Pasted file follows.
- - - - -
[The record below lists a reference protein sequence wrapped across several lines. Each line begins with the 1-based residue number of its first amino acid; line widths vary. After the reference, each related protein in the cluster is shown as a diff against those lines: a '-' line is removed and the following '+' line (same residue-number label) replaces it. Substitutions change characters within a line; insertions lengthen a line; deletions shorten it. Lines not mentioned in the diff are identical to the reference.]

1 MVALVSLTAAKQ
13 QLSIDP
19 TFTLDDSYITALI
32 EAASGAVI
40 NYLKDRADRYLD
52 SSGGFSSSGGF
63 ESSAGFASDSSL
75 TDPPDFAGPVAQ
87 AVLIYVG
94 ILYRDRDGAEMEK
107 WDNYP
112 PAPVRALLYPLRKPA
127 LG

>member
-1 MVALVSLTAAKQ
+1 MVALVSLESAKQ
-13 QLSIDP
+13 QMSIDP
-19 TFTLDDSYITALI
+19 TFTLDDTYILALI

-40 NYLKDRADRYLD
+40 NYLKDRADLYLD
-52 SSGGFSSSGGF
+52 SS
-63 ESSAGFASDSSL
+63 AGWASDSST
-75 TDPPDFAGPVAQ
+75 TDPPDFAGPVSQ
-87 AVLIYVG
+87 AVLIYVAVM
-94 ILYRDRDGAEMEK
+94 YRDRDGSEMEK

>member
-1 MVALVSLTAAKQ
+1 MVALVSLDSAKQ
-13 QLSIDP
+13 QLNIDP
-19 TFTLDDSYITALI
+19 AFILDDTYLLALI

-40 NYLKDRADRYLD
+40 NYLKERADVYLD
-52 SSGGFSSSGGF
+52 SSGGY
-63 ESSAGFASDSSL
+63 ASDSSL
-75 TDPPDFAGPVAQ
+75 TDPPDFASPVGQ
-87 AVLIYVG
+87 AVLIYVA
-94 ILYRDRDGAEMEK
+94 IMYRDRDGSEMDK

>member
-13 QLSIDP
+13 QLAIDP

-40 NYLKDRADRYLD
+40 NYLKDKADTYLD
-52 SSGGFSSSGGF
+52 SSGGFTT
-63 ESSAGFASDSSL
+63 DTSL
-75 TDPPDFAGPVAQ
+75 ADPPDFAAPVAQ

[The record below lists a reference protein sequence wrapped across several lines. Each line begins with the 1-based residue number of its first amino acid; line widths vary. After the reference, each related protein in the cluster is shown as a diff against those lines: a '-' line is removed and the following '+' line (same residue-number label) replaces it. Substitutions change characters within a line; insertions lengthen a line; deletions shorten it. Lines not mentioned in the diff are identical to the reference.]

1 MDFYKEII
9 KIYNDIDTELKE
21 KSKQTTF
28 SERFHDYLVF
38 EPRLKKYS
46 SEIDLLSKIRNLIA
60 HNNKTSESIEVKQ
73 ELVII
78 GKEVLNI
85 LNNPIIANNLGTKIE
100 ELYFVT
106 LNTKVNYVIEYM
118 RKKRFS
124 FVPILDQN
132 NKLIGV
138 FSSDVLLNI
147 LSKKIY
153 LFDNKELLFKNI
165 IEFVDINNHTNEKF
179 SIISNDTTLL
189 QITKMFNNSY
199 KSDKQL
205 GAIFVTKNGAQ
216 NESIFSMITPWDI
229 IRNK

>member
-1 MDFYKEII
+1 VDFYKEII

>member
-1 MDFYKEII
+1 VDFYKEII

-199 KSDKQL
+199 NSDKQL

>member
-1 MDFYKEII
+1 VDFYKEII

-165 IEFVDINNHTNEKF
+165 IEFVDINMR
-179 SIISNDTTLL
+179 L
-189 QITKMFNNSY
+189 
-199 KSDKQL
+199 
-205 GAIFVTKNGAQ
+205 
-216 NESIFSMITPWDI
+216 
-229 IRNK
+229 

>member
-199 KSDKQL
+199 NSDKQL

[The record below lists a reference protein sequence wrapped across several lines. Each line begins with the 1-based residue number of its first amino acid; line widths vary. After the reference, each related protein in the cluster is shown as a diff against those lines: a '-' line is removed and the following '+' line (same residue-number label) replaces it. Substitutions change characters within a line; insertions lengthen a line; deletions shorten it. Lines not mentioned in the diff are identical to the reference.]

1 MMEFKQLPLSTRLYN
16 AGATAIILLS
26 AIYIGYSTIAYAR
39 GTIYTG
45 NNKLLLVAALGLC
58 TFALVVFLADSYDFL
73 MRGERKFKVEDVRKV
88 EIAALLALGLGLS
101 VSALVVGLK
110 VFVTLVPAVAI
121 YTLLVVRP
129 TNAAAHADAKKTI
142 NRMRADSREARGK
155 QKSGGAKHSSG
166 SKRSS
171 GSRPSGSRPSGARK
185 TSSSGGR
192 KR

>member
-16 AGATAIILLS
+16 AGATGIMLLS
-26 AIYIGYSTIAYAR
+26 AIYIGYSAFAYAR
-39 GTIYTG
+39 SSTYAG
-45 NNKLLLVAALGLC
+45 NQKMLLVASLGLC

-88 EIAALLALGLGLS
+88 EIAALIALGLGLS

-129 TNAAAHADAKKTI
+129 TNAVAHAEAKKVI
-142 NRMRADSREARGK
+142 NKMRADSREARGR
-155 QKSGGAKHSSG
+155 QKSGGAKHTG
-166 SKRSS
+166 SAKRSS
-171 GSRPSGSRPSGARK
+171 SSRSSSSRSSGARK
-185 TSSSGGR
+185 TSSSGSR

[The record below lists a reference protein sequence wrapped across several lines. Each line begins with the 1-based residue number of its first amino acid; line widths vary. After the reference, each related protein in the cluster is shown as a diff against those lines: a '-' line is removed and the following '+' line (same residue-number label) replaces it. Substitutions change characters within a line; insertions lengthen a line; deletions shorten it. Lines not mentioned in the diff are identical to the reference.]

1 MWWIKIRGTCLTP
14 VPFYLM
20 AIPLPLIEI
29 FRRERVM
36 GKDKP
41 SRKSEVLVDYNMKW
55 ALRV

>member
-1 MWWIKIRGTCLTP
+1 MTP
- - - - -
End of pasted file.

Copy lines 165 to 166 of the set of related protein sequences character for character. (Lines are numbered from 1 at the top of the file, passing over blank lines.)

36 GKDKP
41 SRKSEVLVDYNMKW